Neufchâtel cheese

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French Neufchâtel
Cœur de Neufchâtel 05.jpgCœur de Neufchâtel 08.jpg
Country of origin France
Region, town Normandy, Neufchâtel-en-Bray
Source of milk Cows
Pasteurized No
Texture Soft
Aging time 8–10 weeks
Certification AOC, 1969
Commons page Related media on Wikimedia Commons

Neufchâtel (pronunciation: nøʃatɛl) is a soft, slightly crumbly, mold-ripened cheese made in the Neufchâtel-en-Bray, French region of Normandy. One of the oldest kinds of cheese in France, its production is believed to date back to the 6th century. It looks similar to Camembert, with a dry, white, edible rind, but the taste is saltier and sharper. It has the aroma and taste of mushrooms. Unlike other soft-white-rinded cheeses, Neufchâtel has a grainy texture.[1] It is most usually sold in heart shapes but is also produced in other forms, such as logs and boxes. It is typically matured for 8–10 weeks.

American Neufchâtel[edit]

In 1872, William Lawrence, a New York dairyman of the township of Chester, created the first American cream cheese as the result of adding cream to the recipe for Neufchâtel.[2] This American Neufchâtel is softer than regular cream cheese due to its approximately 33% lower fat and higher moisture content.[3][4] Due to this reduced fat content, it is found in most grocery stores as a reduced-fat option to cream cheese. In the United States, this Neufchâtel is sometimes called farmers' cheese.[5]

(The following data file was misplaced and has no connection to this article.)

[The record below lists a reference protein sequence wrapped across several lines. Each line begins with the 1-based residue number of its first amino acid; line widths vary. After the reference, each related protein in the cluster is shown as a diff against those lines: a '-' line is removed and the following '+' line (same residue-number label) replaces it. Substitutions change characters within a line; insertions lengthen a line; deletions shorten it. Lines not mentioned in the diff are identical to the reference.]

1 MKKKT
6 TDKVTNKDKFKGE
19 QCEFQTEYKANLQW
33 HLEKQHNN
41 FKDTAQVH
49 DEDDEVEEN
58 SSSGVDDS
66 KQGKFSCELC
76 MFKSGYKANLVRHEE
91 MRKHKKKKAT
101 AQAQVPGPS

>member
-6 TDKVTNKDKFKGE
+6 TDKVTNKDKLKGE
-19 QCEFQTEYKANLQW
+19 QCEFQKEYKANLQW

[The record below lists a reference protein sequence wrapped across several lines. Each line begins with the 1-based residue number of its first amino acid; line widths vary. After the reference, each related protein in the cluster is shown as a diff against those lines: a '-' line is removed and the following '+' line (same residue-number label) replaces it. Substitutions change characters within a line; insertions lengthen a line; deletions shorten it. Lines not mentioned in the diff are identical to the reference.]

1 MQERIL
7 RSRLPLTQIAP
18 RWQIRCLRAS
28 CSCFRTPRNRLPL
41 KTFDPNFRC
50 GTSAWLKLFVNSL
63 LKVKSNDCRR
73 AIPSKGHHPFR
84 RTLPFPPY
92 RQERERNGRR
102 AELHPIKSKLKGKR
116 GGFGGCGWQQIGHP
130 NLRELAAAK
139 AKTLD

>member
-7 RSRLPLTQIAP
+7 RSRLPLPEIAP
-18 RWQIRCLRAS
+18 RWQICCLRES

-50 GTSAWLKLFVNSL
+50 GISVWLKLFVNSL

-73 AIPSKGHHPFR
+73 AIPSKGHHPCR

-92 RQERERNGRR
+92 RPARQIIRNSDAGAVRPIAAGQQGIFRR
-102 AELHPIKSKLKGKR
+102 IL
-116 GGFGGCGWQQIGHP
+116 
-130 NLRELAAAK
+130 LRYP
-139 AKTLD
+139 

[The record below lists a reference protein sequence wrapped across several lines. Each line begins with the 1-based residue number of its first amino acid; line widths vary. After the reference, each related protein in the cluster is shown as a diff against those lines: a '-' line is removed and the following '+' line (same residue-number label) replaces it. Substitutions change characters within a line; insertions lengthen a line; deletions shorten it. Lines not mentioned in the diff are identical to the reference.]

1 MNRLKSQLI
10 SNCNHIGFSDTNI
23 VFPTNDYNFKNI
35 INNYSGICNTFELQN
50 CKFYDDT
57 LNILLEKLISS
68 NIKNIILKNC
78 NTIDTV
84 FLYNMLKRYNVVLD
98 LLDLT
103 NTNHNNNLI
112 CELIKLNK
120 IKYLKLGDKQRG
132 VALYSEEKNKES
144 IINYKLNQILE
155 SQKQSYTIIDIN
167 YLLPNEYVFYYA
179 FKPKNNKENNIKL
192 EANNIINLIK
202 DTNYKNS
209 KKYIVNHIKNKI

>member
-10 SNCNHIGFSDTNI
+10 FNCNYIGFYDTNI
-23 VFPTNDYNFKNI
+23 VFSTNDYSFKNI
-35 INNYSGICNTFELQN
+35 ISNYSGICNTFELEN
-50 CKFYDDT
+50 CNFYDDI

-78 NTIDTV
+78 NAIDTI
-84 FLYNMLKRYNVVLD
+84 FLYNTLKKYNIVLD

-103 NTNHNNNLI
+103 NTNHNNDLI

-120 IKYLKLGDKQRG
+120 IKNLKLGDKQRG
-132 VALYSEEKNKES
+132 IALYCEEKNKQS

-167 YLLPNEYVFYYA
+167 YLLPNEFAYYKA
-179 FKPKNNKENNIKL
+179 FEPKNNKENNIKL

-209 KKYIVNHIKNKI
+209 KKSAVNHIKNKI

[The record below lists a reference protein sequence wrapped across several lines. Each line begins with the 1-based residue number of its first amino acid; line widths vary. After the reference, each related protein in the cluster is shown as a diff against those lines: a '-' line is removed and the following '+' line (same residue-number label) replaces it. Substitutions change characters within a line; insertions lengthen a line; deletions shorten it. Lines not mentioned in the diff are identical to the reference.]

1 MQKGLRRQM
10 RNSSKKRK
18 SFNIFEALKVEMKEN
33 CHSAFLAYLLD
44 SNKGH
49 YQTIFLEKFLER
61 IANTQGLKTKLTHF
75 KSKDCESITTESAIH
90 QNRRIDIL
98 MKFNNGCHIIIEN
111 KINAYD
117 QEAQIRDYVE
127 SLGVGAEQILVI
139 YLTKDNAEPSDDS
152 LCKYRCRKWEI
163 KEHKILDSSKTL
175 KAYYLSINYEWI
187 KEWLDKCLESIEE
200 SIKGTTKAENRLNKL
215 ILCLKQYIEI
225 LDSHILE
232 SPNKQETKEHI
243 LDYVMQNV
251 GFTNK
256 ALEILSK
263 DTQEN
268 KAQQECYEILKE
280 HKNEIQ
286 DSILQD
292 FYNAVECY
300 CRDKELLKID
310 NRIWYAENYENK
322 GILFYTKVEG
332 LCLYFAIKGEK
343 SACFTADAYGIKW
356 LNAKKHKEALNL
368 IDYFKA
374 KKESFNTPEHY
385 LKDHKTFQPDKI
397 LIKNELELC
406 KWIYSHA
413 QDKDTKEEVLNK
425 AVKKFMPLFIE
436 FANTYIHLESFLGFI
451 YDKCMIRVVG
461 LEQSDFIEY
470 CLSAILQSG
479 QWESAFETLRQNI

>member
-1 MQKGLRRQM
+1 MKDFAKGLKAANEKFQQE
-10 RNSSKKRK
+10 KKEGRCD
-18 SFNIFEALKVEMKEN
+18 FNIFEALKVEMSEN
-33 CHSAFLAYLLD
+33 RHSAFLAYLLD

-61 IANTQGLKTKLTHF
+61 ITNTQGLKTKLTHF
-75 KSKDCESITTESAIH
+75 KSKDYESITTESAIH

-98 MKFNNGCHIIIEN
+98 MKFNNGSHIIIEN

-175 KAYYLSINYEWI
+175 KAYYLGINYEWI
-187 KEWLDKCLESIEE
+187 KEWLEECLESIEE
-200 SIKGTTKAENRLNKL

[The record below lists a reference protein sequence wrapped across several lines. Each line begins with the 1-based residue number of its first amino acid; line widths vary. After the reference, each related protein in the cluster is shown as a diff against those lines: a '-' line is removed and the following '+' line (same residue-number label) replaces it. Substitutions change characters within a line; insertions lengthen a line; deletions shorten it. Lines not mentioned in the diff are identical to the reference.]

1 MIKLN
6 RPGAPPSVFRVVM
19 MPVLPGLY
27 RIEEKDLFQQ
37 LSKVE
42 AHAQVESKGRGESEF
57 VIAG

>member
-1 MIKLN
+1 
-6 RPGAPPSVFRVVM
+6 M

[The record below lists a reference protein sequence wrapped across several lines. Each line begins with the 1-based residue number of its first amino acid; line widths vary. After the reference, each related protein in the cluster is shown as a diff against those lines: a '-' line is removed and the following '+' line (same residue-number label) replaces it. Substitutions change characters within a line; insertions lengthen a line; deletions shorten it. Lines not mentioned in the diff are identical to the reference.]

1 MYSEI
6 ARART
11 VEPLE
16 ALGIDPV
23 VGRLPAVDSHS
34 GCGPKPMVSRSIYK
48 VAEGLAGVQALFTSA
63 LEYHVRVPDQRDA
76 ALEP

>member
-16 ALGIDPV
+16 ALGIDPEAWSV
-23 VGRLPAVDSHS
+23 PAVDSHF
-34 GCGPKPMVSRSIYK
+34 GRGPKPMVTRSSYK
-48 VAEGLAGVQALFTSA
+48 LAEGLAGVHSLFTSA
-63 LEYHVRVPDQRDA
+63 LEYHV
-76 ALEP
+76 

See also[edit]


  1. ^ "Neufchatel". 
  2. ^ Jeffrey A. Marx, "The Days Had Come of Curds and Cream": The Origins and Development of Cream Cheese in America, in Journal of Food, Culture and Society, Vol. 15, Issue 2, June 2012.
  3. ^ "Merriam-Webster Dictionary entry for Neufchatel showing it contains less fat and more moisture". 
  4. ^ "Kraft website showing Philadelphia brand Neufchatel and indicating it has 1/3 less fat". Archived from the original on 2009-05-18. 
  5. ^ "Fankhauser, DB. "Neufchatel: An unripened cheese"".